Rashes And Skin Problems In Babies
The real deal on what could be causing baby's rash — and how to clear it up.
What’s a rash or skin problem for a baby?
Your baby or toddler’s skin is a billboard for what’s going on in the rest of her body — changes in it can be caused by anything from a food allergy to psoriasis. Most of the time, a rash or breakout is a perfectly normal occurrence, but occasionally, it can be a warning that there’s something more serious going on.
What could be causing my baby’s rash or skin problem?
There are as many causes of skin outbreaks as there are cute nicknames for your baby. Sometimes the problem is caused by a virus (chicken pox, measles, rubella), sometimes it’s from contact with an irritant or allergen (poison ivy, diaper rash, insect bites), sometimes it’s a fungal infection (ringworm), and sometimes it’s an ongoing issue (warts, eczema). Often your baby or toddler will itch and scratch herself raw, but in many cases, she may not even be aware there’s something out of the ordinary going on.
When should I take my baby to see the doctor for a rash or skin problem?
Many rashes or skin problems are more of a cosmetic issue than a signal of any real concern (see: baby acne and warts). If she’s chronically itching or bothered by the rash or skin issue, definitely talk to her pediatrician. Otherwise, in many cases, the problem will simply clear up on its own. However, if her breathing is also affected (she’s wheezing or breathing rapidly or noticeably swelling in the face, lips or mouth), she may be having a severe allergic reaction and needs immediate medical attention. She’ll also need to see a doctor or hit the ER if she’s developed signs of meningitis (fever, stiff neck, vomiting or diarrhea, sensitive to light) along with her rash or blotchy skin.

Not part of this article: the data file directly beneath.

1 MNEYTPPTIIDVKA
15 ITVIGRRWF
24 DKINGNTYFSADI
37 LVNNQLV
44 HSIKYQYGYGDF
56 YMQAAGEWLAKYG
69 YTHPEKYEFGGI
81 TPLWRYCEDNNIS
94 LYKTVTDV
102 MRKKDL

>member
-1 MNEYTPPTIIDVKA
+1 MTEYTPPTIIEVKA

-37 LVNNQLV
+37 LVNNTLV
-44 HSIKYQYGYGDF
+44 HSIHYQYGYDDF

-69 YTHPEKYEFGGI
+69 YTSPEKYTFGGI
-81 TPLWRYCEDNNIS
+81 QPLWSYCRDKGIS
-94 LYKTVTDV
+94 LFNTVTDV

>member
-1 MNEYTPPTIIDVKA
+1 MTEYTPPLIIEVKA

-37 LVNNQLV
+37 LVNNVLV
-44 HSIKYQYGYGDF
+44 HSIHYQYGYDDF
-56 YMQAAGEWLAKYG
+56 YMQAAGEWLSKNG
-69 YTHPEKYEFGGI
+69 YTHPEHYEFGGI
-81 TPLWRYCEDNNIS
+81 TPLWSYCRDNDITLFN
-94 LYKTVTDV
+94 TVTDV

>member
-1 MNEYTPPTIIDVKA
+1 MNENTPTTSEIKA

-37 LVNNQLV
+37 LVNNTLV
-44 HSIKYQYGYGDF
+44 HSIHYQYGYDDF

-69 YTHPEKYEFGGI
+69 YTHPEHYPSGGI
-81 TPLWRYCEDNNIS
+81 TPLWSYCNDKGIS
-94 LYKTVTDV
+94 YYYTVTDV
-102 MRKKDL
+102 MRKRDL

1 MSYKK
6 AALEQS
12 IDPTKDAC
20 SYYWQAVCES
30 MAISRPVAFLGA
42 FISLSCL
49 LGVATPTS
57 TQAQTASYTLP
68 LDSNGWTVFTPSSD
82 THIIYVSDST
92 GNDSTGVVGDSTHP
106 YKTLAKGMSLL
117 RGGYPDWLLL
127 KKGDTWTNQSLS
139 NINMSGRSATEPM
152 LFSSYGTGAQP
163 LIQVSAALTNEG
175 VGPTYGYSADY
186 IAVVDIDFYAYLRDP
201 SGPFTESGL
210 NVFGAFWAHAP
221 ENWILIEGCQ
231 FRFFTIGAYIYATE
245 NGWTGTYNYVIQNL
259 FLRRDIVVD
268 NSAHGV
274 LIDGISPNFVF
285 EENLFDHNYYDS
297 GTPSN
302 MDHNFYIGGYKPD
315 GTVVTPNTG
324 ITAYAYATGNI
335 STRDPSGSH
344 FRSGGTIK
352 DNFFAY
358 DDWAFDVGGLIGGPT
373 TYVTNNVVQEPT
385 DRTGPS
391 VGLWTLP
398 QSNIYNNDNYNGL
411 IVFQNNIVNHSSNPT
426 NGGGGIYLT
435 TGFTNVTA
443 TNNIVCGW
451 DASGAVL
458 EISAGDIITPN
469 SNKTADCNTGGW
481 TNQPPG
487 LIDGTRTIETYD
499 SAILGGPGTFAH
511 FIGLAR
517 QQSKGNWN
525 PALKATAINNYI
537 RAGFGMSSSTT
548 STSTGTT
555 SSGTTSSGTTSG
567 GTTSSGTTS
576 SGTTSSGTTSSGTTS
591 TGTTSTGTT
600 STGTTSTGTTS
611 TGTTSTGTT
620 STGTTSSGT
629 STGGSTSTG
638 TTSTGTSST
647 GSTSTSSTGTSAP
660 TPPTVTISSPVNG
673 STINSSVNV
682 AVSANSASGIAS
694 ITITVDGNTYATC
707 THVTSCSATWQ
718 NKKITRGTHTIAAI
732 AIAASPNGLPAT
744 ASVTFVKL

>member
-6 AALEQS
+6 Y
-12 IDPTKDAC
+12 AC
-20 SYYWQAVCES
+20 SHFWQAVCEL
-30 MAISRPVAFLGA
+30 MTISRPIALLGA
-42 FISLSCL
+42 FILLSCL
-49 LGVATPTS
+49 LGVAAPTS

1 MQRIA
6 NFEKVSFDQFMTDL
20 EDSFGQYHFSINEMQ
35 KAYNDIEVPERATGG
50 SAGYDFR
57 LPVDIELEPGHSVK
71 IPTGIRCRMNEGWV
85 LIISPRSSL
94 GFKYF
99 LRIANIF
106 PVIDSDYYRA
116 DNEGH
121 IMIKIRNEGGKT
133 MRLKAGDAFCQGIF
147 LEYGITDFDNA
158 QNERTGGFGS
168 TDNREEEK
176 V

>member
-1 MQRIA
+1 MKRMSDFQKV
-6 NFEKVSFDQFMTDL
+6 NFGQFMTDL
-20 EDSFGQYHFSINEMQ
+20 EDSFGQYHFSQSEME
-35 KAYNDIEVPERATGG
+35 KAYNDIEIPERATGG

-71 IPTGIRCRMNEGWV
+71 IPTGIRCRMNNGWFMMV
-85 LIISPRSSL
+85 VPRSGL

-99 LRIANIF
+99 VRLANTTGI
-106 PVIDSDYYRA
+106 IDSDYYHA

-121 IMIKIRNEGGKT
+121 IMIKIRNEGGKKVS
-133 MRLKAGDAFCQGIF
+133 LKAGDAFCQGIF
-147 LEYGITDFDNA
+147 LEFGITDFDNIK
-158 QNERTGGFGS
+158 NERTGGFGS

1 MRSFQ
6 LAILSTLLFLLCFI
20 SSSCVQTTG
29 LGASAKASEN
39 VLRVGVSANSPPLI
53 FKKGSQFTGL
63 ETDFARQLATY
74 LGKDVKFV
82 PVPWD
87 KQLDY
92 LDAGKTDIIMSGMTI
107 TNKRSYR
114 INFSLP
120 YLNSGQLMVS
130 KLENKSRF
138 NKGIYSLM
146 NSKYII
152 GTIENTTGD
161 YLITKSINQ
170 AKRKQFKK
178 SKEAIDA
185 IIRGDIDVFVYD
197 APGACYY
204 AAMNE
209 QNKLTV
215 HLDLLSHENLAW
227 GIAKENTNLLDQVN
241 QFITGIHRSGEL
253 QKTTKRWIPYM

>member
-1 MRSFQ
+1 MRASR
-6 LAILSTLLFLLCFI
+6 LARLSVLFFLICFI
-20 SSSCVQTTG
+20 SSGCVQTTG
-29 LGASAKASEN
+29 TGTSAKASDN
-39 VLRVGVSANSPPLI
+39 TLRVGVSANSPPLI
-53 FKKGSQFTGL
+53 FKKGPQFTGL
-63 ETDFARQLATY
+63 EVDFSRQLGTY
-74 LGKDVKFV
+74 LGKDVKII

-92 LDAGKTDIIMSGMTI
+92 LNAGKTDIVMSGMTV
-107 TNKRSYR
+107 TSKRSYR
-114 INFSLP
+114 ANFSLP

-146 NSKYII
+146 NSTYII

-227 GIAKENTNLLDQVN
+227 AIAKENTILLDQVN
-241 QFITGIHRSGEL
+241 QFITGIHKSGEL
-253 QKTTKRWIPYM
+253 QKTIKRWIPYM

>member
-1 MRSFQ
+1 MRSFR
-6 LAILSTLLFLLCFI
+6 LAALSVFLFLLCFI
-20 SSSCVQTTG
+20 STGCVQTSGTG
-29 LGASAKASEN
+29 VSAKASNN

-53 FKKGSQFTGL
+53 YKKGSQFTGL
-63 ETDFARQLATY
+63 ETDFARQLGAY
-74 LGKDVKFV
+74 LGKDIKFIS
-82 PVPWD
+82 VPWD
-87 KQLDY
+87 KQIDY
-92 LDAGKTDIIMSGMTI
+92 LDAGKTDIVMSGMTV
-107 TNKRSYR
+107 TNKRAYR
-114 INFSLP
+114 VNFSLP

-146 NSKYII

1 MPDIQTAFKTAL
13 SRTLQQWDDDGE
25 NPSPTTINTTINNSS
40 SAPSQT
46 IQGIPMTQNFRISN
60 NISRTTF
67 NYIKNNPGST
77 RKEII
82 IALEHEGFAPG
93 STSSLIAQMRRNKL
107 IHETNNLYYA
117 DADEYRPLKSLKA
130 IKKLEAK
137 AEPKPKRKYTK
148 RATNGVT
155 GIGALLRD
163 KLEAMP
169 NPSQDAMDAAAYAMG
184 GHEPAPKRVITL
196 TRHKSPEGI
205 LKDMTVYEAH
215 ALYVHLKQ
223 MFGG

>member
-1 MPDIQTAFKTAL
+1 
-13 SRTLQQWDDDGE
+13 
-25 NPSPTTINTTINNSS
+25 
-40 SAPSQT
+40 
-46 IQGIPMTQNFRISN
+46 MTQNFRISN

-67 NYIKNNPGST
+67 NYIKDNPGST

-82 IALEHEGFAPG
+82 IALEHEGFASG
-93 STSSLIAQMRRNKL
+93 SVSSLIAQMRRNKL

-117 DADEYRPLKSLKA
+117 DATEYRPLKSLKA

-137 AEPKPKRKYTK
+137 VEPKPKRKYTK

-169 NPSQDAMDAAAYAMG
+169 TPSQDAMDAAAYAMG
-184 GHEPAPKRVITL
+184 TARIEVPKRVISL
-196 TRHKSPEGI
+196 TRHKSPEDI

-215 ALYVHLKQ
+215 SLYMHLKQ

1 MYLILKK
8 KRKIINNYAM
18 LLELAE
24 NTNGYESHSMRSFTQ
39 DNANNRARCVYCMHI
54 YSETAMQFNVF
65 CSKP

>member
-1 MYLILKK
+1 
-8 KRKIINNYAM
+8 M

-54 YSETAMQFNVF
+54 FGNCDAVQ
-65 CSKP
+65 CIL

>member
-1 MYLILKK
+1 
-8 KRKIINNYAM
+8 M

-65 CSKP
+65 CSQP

What should I do to treat my baby’s rash or skin problem?
Because there’s an incredibly wide array of causes for rashes and other skin conditions, talk to your doctor first to determine what may be causing the problem. The doctor may suggest an over-the-counter cream or lotion to help alleviate symptoms and, in some cases, may prescribe something a little stronger. If the rash or skin condition is accompanied by other symptoms (fever, nausea, sore throat), you may need additional medications to fight whatever’s ailing baby, so speak with your doctor for details.
Plus, more from The Bump: